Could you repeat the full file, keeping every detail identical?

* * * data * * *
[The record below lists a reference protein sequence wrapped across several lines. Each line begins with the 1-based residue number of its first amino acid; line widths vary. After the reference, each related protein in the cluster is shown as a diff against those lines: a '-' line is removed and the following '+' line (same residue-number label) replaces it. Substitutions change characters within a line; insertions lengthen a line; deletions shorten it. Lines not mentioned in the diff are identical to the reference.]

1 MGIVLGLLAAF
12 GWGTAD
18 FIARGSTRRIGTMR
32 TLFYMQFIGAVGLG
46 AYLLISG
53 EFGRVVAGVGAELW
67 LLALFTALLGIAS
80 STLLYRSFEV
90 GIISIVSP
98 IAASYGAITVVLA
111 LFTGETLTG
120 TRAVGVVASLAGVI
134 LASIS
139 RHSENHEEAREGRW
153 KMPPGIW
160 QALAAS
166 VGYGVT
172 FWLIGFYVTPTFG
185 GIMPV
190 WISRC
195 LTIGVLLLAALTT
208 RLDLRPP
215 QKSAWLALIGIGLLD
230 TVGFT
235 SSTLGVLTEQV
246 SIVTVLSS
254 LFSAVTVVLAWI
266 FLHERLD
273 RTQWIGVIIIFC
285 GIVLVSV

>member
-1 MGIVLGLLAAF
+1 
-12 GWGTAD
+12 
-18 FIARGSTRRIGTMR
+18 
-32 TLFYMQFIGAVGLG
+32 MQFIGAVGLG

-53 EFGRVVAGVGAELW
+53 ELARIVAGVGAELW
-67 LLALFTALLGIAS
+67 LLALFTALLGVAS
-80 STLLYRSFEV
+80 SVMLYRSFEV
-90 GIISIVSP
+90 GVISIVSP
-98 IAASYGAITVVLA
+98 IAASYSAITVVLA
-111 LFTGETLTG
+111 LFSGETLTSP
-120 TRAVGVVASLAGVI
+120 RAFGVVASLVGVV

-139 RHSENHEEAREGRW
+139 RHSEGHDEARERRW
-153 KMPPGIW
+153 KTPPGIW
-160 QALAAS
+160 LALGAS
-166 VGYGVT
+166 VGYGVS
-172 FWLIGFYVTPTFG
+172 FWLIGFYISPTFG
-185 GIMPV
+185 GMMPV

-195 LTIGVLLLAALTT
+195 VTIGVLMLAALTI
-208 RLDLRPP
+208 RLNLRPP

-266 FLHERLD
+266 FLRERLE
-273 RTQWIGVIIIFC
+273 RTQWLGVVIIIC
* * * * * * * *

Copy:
[The record below lists a reference protein sequence wrapped across several lines. Each line begins with the 1-based residue number of its first amino acid; line widths vary. After the reference, each related protein in the cluster is shown as a diff against those lines: a '-' line is removed and the following '+' line (same residue-number label) replaces it. Substitutions change characters within a line; insertions lengthen a line; deletions shorten it. Lines not mentioned in the diff are identical to the reference.]

1 MGIVLGLLAAF
12 GWGTAD
18 FIARGSTRRIGTMR
32 TLFYMQFIGAVGLG
46 AYLLISG
53 EFGRVVAGVGAELW
67 LLALFTALLGIAS
80 STLLYRSFEV
90 GIISIVSP
98 IAASYGAITVVLA
111 LFTGETLTG
120 TRAVGVVASLAGVI
134 LASIS
139 RHSENHEEAREGRW
153 KMPPGIW
160 QALAAS
166 VGYGVT
172 FWLIGFYVTPTFG
185 GIMPV
190 WISRC
195 LTIGVLLLAALTT
208 RLDLRPP
215 QKSAWLALIGIGLLD
230 TVGFT
235 SSTLGVLTEQV
246 SIVTVLSS
254 LFSAVTVVLAWI
266 FLHERLD
273 RTQWIGVIIIFC
285 GIVLVSV

>member
-1 MGIVLGLLAAF
+1 
-12 GWGTAD
+12 
-18 FIARGSTRRIGTMR
+18 
-32 TLFYMQFIGAVGLG
+32 MQFIGAVGLG

-53 EFGRVVAGVGAELW
+53 ELARIVAGVGAELW
-67 LLALFTALLGIAS
+67 LLALFTALLGVAS
-80 STLLYRSFEV
+80 SVMLYRSFEV
-90 GIISIVSP
+90 GVISIVSP
-98 IAASYGAITVVLA
+98 IAASYSAITVVLA
-111 LFTGETLTG
+111 LFSGETLTSP
-120 TRAVGVVASLAGVI
+120 RAFGVVASLVGVV

-139 RHSENHEEAREGRW
+139 RHSEGHDEARERRW
-153 KMPPGIW
+153 KTPPGIW
-160 QALAAS
+160 LALGAS
-166 VGYGVT
+166 VGYGVS
-172 FWLIGFYVTPTFG
+172 FWLIGFYISPTFG
-185 GIMPV
+185 GMMPV

-195 LTIGVLLLAALTT
+195 VTIGVLMLAALTI
-208 RLDLRPP
+208 RLNLRPP

-266 FLHERLD
+266 FLRERLE
-273 RTQWIGVIIIFC
+273 RTQWLGVVIIIC